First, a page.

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This Train Don't Stop
There Anymore
ALBUM
Songs From The West Coast
DATE
2001
29 KB
22 KB
32 KB
(Sample)
ARRANGEMENT
Studio Version
DATE
2001
Key: F Structure: A-B-C-A-B-C-D-B-C
 

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Another of the magnificent songs on this album, some might even argue that This Train is the best of them all. It's set to an easy going swing beat and, like the rest of the album, places Elton's piano and voice prominently in the mix. It again features a stripped down sound, not even a guitar in this one, and Paul Buckmaster adds an elegant but restrained string arrangement. Elton himself has compared this song to the breezy swing sound of Burt Bacharach.

The intro is in Ab. Elton does a tasteful little diatonic downward progression to the Db. At the end, he modulates to the key of F by dropping chromatically to the C7. The chromatic move lends a jazz feel. Along with the swing rhythm, it clearly establishes a smokey-bar ambience to the whole affair. Too bad Elton didn't bring in a stand up bass to complete the mood.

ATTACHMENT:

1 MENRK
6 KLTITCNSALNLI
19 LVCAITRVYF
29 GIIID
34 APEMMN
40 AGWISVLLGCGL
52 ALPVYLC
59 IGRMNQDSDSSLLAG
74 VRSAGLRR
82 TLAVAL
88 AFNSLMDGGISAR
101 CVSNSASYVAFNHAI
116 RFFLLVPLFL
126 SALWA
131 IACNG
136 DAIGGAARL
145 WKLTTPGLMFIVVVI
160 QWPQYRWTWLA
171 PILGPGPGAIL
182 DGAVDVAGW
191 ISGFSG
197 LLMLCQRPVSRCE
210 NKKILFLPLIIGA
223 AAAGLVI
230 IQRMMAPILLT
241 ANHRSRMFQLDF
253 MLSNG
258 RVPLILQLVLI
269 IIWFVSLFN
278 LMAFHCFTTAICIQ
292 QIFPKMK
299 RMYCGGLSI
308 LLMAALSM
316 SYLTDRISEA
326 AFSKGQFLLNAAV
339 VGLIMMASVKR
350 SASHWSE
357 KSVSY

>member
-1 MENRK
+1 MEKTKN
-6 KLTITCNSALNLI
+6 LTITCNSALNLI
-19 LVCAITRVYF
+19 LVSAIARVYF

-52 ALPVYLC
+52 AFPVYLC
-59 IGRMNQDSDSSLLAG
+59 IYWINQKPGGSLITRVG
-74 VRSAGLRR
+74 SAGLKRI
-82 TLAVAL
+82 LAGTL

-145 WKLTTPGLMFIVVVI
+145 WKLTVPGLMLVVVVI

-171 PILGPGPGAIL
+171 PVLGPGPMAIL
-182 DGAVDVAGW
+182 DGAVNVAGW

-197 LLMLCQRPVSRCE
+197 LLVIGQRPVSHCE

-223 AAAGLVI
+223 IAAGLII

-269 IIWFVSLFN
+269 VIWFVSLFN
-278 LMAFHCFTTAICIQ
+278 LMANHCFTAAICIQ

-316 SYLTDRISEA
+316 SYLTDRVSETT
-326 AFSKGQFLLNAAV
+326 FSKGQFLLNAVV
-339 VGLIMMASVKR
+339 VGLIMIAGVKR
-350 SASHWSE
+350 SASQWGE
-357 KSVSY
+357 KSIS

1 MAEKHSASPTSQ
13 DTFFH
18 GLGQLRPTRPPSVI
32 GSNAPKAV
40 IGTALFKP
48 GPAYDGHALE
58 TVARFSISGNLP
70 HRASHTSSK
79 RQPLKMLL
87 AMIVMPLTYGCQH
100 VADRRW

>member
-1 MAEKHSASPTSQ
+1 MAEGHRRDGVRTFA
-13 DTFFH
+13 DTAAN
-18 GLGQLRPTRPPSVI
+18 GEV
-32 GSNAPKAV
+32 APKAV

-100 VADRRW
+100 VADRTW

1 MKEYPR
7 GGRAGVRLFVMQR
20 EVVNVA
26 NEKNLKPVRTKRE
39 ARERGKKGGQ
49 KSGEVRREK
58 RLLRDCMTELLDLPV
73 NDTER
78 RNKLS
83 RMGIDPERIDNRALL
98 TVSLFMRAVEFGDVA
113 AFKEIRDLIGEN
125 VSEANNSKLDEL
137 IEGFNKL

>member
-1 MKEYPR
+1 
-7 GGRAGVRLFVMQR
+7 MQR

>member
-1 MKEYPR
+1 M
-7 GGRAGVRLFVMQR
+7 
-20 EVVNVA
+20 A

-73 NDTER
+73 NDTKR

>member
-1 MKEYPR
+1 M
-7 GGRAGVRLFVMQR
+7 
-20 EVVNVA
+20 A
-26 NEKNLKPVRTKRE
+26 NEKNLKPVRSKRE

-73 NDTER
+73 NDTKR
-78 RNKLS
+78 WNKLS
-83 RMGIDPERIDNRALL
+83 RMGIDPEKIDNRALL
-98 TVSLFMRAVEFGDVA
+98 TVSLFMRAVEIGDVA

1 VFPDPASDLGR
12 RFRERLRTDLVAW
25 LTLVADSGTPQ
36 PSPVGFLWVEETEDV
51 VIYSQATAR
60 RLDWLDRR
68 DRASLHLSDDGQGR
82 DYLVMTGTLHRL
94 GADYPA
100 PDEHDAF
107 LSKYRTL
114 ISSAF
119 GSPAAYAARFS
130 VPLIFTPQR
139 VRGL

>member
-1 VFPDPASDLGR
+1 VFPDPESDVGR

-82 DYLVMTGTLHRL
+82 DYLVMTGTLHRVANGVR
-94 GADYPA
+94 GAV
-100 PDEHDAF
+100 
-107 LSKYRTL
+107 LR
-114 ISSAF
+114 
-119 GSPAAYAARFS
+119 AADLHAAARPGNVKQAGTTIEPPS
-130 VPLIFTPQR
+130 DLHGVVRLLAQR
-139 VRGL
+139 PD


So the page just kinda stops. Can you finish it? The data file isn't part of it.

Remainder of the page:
Now when faced with the swing 8th rhythm, there are two ways to notate: either with tuplet 8ths or with 16th notes. Neither one is strictly correct. I chose to use 16ths.

Elton sets the verse against one of the simplest and oldest of harmonic patterns, the I - vi - ii - V pattern, used by the great songwriters from the 1930's and the early jazz era. Elton spices it up with jazzy 9th and 7th chords. The melody is memorable and so very easy to sing along with.

Elton modulates from a C7th back up to the Ab for an 8-bar pre-chorus. This modulation works because there is a common note, i.e. C, between the two keys. This leads to the chorus which follows a IV - V - I - vi - ii - V - I harmonic pattern. Notice that this is only a slight variation from the verse, albeit in a different key. By ending on the I or Ab chord, this is a perfect segue back to the intro.

Bernie's lyrics are powerful and bittersweet. Elton's singing and phrasing wring every bit of heartfelt sentiment out of this tale of growing older, wisdom and reflection. Elton's train may not stop there anymore, but his brilliant songwriting continues its journey down the tracks.